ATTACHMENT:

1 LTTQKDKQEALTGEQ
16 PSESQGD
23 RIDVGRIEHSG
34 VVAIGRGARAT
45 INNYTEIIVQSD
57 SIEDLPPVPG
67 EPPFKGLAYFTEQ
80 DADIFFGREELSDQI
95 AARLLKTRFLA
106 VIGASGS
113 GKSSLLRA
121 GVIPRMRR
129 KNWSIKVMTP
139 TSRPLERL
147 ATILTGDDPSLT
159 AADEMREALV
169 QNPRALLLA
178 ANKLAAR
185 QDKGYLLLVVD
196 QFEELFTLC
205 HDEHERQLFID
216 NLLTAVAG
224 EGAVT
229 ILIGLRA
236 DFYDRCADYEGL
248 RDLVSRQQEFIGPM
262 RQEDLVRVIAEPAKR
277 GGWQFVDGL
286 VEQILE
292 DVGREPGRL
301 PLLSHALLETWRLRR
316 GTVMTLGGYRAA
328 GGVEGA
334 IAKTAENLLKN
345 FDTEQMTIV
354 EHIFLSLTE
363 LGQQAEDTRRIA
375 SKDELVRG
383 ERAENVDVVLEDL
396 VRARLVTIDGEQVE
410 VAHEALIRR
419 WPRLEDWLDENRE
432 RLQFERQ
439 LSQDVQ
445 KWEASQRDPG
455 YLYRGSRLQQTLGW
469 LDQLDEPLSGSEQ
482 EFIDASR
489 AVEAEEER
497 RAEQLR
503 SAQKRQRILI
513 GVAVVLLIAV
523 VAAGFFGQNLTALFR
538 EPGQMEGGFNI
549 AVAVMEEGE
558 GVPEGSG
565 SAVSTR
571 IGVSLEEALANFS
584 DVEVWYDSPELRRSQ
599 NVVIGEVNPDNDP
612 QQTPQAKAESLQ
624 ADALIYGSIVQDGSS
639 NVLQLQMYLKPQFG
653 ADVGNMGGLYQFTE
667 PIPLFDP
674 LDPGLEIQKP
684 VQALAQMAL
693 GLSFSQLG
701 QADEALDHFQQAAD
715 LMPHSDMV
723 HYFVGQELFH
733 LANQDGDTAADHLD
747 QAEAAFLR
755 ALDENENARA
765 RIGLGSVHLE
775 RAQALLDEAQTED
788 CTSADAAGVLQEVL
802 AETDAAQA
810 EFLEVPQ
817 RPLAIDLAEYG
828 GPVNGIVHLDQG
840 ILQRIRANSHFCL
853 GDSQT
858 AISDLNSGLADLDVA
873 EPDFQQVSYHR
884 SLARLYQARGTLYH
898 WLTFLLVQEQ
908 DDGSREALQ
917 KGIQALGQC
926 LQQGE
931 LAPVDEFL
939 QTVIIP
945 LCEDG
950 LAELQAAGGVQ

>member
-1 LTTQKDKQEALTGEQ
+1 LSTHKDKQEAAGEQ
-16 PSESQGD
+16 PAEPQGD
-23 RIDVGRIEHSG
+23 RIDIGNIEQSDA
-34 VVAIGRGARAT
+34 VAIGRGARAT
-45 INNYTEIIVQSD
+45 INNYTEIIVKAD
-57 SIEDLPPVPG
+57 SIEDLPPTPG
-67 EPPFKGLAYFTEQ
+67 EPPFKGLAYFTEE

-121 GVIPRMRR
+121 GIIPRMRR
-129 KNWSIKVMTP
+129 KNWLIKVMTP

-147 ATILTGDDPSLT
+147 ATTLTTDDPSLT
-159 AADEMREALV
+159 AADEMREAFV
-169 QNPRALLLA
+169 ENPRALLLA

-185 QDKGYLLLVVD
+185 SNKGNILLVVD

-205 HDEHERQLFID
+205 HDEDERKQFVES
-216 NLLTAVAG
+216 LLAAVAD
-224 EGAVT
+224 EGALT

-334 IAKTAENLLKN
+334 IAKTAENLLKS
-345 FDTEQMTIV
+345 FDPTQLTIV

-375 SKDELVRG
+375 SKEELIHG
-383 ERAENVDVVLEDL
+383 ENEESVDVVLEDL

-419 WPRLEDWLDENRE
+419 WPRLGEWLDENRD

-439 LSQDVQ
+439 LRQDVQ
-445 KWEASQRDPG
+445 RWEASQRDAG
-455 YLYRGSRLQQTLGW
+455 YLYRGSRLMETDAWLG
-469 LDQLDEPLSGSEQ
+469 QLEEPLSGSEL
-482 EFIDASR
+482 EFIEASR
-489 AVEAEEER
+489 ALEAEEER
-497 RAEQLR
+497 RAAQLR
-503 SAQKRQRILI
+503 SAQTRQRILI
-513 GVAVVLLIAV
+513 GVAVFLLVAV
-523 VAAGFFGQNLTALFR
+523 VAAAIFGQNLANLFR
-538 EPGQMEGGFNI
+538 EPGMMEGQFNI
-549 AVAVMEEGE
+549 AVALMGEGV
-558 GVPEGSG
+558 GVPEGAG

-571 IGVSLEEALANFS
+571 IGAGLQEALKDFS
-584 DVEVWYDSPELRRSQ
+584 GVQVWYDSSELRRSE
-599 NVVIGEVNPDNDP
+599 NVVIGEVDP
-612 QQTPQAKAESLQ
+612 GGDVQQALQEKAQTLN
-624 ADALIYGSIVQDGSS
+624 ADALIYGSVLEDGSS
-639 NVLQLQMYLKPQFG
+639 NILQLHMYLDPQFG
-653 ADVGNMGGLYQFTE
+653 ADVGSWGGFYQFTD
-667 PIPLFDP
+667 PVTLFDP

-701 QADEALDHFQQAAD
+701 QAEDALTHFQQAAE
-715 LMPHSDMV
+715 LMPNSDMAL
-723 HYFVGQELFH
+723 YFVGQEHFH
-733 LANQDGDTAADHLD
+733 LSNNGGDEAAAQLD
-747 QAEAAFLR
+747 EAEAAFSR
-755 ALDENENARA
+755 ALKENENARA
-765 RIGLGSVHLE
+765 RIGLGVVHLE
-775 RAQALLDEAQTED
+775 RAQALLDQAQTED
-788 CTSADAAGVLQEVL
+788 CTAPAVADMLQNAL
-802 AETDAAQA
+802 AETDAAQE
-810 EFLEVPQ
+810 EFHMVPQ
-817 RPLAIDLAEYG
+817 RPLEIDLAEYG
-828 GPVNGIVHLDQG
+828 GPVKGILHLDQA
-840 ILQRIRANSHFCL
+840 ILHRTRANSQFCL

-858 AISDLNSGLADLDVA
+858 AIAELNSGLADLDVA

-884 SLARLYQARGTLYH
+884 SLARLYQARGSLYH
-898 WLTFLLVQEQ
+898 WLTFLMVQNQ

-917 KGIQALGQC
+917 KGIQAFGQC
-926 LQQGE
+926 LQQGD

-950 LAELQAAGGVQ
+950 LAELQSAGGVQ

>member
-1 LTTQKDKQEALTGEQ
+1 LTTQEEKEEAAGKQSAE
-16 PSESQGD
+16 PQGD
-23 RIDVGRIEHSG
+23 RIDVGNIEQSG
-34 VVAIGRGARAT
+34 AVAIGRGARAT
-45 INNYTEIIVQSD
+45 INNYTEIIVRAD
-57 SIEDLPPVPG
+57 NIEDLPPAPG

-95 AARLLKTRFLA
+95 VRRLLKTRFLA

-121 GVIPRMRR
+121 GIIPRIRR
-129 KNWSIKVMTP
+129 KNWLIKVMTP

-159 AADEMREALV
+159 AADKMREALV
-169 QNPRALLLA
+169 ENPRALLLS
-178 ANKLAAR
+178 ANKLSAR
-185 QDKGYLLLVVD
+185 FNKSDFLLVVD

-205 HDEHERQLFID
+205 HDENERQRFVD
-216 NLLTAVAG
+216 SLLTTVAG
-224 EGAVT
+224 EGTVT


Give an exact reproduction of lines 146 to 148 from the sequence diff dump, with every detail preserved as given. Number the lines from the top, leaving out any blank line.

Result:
-482 EFIDASR
+482 EFIEASR
-489 AVEAEEER